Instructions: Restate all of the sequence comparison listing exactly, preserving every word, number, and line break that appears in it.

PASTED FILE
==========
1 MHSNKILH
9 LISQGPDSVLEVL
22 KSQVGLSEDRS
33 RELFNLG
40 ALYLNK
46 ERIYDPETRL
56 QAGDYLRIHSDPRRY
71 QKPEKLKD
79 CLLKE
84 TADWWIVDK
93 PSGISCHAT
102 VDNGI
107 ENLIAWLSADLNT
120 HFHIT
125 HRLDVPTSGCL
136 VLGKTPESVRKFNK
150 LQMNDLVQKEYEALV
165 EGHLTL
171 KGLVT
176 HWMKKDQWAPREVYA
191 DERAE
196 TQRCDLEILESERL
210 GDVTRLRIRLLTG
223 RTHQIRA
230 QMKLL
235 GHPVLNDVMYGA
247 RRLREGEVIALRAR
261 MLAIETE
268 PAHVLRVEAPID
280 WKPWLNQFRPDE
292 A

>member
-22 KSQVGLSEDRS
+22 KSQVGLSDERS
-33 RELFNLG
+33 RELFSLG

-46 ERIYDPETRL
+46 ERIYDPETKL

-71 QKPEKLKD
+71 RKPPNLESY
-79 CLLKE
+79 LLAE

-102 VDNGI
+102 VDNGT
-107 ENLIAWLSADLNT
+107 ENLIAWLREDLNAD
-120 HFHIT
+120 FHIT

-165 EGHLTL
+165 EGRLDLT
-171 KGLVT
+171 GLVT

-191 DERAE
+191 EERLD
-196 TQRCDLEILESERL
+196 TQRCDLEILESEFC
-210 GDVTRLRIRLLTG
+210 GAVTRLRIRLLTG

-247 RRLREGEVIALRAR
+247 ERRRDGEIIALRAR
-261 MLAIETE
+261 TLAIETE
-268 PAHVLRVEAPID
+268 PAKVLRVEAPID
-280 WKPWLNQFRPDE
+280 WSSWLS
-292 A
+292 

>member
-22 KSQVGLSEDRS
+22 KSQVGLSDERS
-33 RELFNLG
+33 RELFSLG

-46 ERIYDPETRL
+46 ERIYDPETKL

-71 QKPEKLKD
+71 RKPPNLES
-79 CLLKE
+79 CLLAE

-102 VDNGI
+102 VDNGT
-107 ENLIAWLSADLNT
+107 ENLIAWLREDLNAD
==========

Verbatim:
1 MHSNKILH
9 LISQGPDSVLEVL
22 KSQVGLSEDRS
33 RELFNLG
40 ALYLNK
46 ERIYDPETRL
56 QAGDYLRIHSDPRRY
71 QKPEKLKD
79 CLLKE
84 TADWWIVDK
93 PSGISCHAT
102 VDNGI
107 ENLIAWLSADLNT
120 HFHIT
125 HRLDVPTSGCL
136 VLGKTPESVRKFNK
150 LQMNDLVQKEYEALV
165 EGHLTL
171 KGLVT
176 HWMKKDQWAPREVYA
191 DERAE
196 TQRCDLEILESERL
210 GDVTRLRIRLLTG
223 RTHQIRA
230 QMKLL
235 GHPVLNDVMYGA
247 RRLREGEVIALRAR
261 MLAIETE
268 PAHVLRVEAPID
280 WKPWLNQFRPDE
292 A

>member
-22 KSQVGLSEDRS
+22 KSQVGLSDERS
-33 RELFNLG
+33 RELFSLG

-46 ERIYDPETRL
+46 ERIYDPETKL

-71 QKPEKLKD
+71 RKPPNLESY
-79 CLLKE
+79 LLAE

-102 VDNGI
+102 VDNGT
-107 ENLIAWLSADLNT
+107 ENLIAWLREDLNAD
-120 HFHIT
+120 FHIT

-165 EGHLTL
+165 EGRLDLT
-171 KGLVT
+171 GLVT

-191 DERAE
+191 EERLD
-196 TQRCDLEILESERL
+196 TQRCDLEILESEFC
-210 GDVTRLRIRLLTG
+210 GAVTRLRIRLLTG

-247 RRLREGEVIALRAR
+247 ERRRDGEIIALRAR
-261 MLAIETE
+261 TLAIETE
-268 PAHVLRVEAPID
+268 PAKVLRVEAPID
-280 WKPWLNQFRPDE
+280 WSSWLS
-292 A
+292 

>member
-22 KSQVGLSEDRS
+22 KSQVGLSDERS
-33 RELFNLG
+33 RELFSLG

-46 ERIYDPETRL
+46 ERIYDPETKL

-71 QKPEKLKD
+71 RKPPNLES
-79 CLLKE
+79 CLLAE

-102 VDNGI
+102 VDNGT
-107 ENLIAWLSADLNT
+107 ENLIAWLREDLNAD